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[09:29:50] thebigj: I am using Jekyll for my blog. I started with Minimal theme provided by them.
[09:30:17] thebigj: I am expecting help to find other ways of finding the theme.
[09:30:38] thebigj: Are there any more visually appearing theme than the default theme?
[09:30:45] thebigj: Please share it with me.
[09:31:07] thebigj: Please guide me what are the appropriate ways to find Jekyll themes
[09:31:40] zenspider: thebigj: have you at least googled it?
[09:33:01] thebigj: zenspider: Thanks for the reply. Yes, I did. I am not happy with the ranked sites by Google.
[09:33:15] thebigj: zenspider: Many from there were giving broken themes
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[10:18:22] Bish: Pupeno: rubyist are actaully working instead of being in chat all the time :p
[10:20:17] Bish: and python is busy fixing 2.7 vs 3 issues
[10:20:26] Bish: or unicode
[10:21:35] dalpo: thebigj: https://github.com/topics/jekyll-theme
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[10:30:38] za1b1tsu: realistically is there anyway to avoid 'require_relative' duplicates when making a gem?
[10:38:14] zenspider: za1b1tsu: similar to earlier today: if you haven't measured, you don't care.
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[10:54:13] catphish: i'm trying to stream a large quantity of data to a command using net::ssh, struggling to find an example, does anyone happen to know how to do this?
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[10:56:25] Bish: so it's many datas not big data?
[10:56:58] catphish: Net::SSH::Connection::Channel#send_data buffers data to be sent to the channel, which is perfect, but i don't see a callback to let me know when more data is wanted
[10:57:01] Bish: catphish: what are you doing.. invoking a process and want to get it's stdout?
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[10:57:21] catphish: no, i want to send data to its stdin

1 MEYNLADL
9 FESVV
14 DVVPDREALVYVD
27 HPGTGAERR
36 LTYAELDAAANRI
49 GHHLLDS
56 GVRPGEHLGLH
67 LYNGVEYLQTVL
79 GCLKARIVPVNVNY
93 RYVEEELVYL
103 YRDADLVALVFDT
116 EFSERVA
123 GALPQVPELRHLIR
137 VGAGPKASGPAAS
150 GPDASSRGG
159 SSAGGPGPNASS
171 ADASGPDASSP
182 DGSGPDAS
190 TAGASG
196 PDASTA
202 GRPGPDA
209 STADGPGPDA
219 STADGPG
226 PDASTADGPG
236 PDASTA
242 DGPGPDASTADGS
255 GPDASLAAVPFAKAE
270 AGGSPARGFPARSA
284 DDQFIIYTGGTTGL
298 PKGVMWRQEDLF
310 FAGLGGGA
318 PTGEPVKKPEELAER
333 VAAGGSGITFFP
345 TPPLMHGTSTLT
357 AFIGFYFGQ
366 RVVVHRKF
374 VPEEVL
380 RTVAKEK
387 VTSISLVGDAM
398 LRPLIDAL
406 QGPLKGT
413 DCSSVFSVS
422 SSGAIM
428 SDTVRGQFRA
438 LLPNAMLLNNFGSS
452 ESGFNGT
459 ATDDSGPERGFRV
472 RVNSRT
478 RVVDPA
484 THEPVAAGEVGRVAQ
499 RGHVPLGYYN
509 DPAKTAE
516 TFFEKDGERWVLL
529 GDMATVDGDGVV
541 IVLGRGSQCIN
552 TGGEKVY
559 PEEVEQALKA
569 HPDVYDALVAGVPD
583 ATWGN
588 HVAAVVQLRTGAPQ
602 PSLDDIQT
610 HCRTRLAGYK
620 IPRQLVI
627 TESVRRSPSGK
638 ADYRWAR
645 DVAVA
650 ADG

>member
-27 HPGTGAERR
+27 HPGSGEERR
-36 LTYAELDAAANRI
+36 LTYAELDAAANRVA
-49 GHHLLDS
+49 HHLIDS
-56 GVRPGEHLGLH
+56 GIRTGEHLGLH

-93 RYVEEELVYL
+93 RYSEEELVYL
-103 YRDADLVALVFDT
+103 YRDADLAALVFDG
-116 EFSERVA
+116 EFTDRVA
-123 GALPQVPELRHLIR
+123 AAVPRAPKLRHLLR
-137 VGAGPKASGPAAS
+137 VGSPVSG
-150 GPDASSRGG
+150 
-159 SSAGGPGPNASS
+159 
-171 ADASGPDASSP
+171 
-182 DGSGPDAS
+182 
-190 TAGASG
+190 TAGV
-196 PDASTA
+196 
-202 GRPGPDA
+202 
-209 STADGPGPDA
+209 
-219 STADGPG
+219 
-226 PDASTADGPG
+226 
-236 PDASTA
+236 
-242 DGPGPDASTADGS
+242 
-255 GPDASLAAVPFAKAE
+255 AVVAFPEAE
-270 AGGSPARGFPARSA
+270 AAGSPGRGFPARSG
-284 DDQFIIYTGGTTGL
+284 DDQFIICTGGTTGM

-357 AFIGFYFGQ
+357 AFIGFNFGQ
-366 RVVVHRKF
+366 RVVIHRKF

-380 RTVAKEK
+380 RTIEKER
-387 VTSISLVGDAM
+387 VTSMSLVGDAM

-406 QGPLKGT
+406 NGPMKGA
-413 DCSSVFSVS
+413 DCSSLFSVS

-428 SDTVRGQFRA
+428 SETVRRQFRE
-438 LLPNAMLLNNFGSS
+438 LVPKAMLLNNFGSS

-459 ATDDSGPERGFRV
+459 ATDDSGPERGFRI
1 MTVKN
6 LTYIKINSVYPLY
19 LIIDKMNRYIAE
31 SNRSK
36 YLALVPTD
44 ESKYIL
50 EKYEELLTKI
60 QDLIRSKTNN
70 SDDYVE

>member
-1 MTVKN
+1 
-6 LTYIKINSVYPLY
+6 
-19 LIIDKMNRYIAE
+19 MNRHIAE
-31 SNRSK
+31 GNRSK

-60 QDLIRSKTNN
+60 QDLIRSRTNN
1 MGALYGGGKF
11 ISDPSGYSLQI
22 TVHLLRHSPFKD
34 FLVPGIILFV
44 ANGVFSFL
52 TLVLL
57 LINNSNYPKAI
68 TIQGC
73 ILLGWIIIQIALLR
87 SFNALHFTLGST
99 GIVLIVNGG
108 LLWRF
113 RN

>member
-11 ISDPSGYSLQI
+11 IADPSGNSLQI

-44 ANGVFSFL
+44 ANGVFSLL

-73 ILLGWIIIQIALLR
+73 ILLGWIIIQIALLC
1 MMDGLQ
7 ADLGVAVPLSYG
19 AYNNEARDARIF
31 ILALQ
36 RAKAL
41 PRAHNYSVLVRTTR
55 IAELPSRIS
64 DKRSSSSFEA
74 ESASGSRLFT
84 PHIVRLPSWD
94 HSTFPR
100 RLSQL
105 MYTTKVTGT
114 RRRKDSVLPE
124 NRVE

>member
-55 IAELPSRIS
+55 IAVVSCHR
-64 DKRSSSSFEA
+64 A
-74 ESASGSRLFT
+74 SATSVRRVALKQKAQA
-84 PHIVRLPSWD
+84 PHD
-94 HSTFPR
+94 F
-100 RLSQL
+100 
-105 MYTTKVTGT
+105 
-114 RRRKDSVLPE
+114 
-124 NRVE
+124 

[10:57:32] Bish: ah. then just do it? i mean.. what are you expecting..
[10:57:37] Bish: something like stdin is ready to get data?
[10:57:56] catphish: well the problem is that i don't want to buffer all the data in RAM at once
[10:58:05] catphish: so i want to send a chunk any time the buffer gets empty
[10:58:39] catphish: so i want to send a chunk, wait for it to clear, then send more
[10:59:13] catphish: i assume things like net::sftp do this somehow
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[11:01:49] catphish: all the examples i find are just sending really small amounts of data all at once to Net::SSH::Connection::Channel#send_data
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[11:05:40] catphish: ah got it, looks like i can monitor Net::SSH::Connection::Channel#output which is the output buffer on each invocation of #on_process
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[11:51:45] catphish: yep that works fine :)
[11:52:15] catphish: ch.on_process { |ch| if ch.output.content.bytesize < n ... }
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[14:20:55] JJonah: Is there any way to refer to the entire argument hash on a method with named parameters? That is, to avoid the verbose repetition you see on line 14 here: https://hastebin.com/ejufuregaq.rb